The result of this is that if we listen to each individual phrase we get memorable parts and we get a sense of building and repetition, the song certainly doesn’t sound random or disorganized. The piano lines when they return, develop and use downward motifs in the same harmonic pattern but inverted. There is a sense of a complete piece, but also a sort of sense of that we haven’t really had a conclusion, since the piece never truly returns to a familiar part with true repetition. I’d say this does a good job of propelling us into the rest of the album, giving us an outline of the kinds of structure we may expect to hear and also setting the scene for the ‘jerky’ feeling of breakage or unsettling that Apple conveys more later on in the album.

The second song begins with a piano ostinato that you could overlay with the percussion intro of the first song, though it is largely absent of cymbals until Apple says ‘crash cymbals’ and we are treated to exactly that. This song is largely a musical repetition, where pieces such as the background vocal ‘oohs,’ cymbals and other elements are slowly introduced over a two-part phrase which includes the piano and drums playing a faster part, and the slower percussion and noises only part where Fiona sings ‘Shameika said I had potential.’ The structure of the song is pretty simple, but this song sets the stage for the lyrical scenery of the album, by drawing our attention to Fiona’s voice and leaving totally quiet spaces where the only notable noise is Fiona speaking or singing, such as ‘that just made the bullies worse.’ Though the music is a simple two-part repetition, the lyrics now take on the form of leap-frog that the musical form of the first piece did. There is distinct repetition in this case, and various phrases are used to give the impression of a ‘chorus’ of sorts, though they really function more as goalposts in the form of the song, and indicate when Apple will repeat a lyric or move on to a new section. The presence of more repetition is a kind of ‘easing’ of the rhythmic stumble of the previous song and trades off last song’s clear but unrepeated gestures for a piano part that continues motorically even when there is sonic degradation and experimental noises happening. The piano part continues a bit like a broken record, continuing despite the chaos around it.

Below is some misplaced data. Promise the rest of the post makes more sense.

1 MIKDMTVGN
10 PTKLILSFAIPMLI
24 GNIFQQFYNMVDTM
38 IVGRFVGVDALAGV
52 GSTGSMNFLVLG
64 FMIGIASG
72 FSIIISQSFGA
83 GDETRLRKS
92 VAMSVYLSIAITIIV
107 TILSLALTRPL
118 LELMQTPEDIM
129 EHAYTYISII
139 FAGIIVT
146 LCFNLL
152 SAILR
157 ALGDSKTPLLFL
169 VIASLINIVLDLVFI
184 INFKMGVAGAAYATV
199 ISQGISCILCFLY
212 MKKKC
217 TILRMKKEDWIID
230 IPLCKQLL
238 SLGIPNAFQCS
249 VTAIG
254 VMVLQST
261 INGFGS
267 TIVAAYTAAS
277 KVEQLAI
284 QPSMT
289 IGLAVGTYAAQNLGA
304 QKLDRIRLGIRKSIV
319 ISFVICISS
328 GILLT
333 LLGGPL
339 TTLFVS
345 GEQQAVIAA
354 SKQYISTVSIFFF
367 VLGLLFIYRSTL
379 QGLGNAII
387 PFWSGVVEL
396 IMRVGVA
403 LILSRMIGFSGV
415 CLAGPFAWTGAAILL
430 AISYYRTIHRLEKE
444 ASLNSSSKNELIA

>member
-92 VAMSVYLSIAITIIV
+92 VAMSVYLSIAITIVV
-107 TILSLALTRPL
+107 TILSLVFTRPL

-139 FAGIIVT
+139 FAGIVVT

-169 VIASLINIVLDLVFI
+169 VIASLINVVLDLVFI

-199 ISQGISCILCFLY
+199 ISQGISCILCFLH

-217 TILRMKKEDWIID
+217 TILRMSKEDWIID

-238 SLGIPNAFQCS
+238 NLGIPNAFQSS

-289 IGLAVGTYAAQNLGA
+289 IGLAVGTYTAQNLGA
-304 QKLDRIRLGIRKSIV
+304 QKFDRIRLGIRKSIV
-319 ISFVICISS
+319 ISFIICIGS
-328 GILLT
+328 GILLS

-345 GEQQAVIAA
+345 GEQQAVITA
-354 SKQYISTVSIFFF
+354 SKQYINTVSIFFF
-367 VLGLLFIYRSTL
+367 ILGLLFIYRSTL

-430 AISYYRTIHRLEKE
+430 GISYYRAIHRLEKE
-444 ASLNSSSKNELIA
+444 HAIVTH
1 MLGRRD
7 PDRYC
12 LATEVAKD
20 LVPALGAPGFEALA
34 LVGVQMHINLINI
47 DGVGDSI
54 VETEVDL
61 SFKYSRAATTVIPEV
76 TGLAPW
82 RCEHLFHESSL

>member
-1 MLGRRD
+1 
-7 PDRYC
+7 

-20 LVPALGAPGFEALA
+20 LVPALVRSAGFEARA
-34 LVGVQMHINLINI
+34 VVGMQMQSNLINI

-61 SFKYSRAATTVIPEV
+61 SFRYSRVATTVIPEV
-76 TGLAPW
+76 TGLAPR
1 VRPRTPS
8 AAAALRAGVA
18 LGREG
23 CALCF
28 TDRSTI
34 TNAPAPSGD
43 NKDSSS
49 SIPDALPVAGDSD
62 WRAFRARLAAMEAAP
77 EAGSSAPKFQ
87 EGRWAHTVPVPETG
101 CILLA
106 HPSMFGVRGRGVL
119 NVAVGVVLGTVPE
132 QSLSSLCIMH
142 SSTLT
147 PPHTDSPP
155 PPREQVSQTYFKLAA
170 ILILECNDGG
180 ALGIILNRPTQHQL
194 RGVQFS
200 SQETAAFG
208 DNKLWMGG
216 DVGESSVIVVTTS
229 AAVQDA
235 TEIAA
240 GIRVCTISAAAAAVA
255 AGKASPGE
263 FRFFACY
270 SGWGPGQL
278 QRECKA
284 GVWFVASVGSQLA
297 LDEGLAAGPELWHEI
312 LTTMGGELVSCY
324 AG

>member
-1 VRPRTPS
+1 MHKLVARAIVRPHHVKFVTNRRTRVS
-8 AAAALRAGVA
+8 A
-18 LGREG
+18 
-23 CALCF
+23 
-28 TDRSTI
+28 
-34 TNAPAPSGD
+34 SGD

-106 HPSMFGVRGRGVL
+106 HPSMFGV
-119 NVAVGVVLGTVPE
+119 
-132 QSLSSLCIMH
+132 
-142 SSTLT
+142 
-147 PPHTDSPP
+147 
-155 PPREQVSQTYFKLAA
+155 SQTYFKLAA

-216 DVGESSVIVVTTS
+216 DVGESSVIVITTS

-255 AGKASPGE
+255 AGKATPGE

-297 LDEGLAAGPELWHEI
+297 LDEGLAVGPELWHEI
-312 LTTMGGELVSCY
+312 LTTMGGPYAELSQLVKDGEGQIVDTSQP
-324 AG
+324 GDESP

Apple’s lyrics contrasting her internal life and internal music or ‘holy trinity,’ with the external bullies parallels the men in her life and Shameika. This forecasts the lyrics in the rest of the album about her relationships with women, but it could also be heard as a lyrical reflection of the unrelenting, small but strong piano line that continues despite the crashing cymbals and distorted noises surrounding it. This isn’t as concrete as it will be later in the album, but the beginnings of it can be seen here.